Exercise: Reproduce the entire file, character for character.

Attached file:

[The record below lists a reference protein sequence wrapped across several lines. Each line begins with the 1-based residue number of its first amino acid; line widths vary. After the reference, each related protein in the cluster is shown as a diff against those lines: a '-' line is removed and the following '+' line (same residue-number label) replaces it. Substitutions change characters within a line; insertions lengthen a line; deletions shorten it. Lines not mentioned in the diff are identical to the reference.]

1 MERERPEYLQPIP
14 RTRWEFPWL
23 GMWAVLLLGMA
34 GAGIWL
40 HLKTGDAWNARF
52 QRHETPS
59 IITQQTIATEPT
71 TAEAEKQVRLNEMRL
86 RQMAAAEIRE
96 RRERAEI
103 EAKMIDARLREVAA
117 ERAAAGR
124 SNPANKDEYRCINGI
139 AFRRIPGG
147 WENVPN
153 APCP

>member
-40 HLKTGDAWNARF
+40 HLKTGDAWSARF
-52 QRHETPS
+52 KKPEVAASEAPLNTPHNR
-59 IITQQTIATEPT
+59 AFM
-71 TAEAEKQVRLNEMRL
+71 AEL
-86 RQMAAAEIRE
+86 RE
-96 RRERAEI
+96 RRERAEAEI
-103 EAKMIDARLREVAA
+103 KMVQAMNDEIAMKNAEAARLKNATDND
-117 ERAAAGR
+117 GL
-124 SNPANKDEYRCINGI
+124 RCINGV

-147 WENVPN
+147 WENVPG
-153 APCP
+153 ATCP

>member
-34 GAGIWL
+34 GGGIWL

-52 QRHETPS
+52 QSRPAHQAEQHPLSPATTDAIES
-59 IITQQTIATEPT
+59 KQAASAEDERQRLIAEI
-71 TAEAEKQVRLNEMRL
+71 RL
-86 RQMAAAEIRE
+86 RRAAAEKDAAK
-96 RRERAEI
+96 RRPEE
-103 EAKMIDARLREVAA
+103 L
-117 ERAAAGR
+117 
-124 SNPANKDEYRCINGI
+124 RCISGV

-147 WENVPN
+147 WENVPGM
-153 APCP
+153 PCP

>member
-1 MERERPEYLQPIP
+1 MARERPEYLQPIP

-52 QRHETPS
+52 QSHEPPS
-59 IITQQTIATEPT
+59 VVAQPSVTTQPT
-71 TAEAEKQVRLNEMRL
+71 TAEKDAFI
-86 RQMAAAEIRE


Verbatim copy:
[The record below lists a reference protein sequence wrapped across several lines. Each line begins with the 1-based residue number of its first amino acid; line widths vary. After the reference, each related protein in the cluster is shown as a diff against those lines: a '-' line is removed and the following '+' line (same residue-number label) replaces it. Substitutions change characters within a line; insertions lengthen a line; deletions shorten it. Lines not mentioned in the diff are identical to the reference.]

1 MERERPEYLQPIP
14 RTRWEFPWL
23 GMWAVLLLGMA
34 GAGIWL
40 HLKTGDAWNARF
52 QRHETPS
59 IITQQTIATEPT
71 TAEAEKQVRLNEMRL
86 RQMAAAEIRE
96 RRERAEI
103 EAKMIDARLREVAA
117 ERAAAGR
124 SNPANKDEYRCINGI
139 AFRRIPGG
147 WENVPN
153 APCP

>member
-40 HLKTGDAWNARF
+40 HLKTGDAWSARF
-52 QRHETPS
+52 KKPEVAASEAPLNTPHNR
-59 IITQQTIATEPT
+59 AFM
-71 TAEAEKQVRLNEMRL
+71 AEL
-86 RQMAAAEIRE
+86 RE
-96 RRERAEI
+96 RRERAEAEI
-103 EAKMIDARLREVAA
+103 KMVQAMNDEIAMKNAEAARLKNATDND
-117 ERAAAGR
+117 GL
-124 SNPANKDEYRCINGI
+124 RCINGV

-147 WENVPN
+147 WENVPG
-153 APCP
+153 ATCP

>member
-34 GAGIWL
+34 GGGIWL

-52 QRHETPS
+52 QSRPAHQAEQHPLSPATTDAIES
-59 IITQQTIATEPT
+59 KQAASAEDERQRLIAEI
-71 TAEAEKQVRLNEMRL
+71 RL
-86 RQMAAAEIRE
+86 RRAAAEKDAAK
-96 RRERAEI
+96 RRPEE
-103 EAKMIDARLREVAA
+103 L
-117 ERAAAGR
+117 
-124 SNPANKDEYRCINGI
+124 RCISGV

-147 WENVPN
+147 WENVPGM
-153 APCP
+153 PCP

>member
-1 MERERPEYLQPIP
+1 MARERPEYLQPIP

-52 QRHETPS
+52 QSHEPPS
-59 IITQQTIATEPT
+59 VVAQPSVTTQPT
-71 TAEAEKQVRLNEMRL
+71 TAEKDAFI
-86 RQMAAAEIRE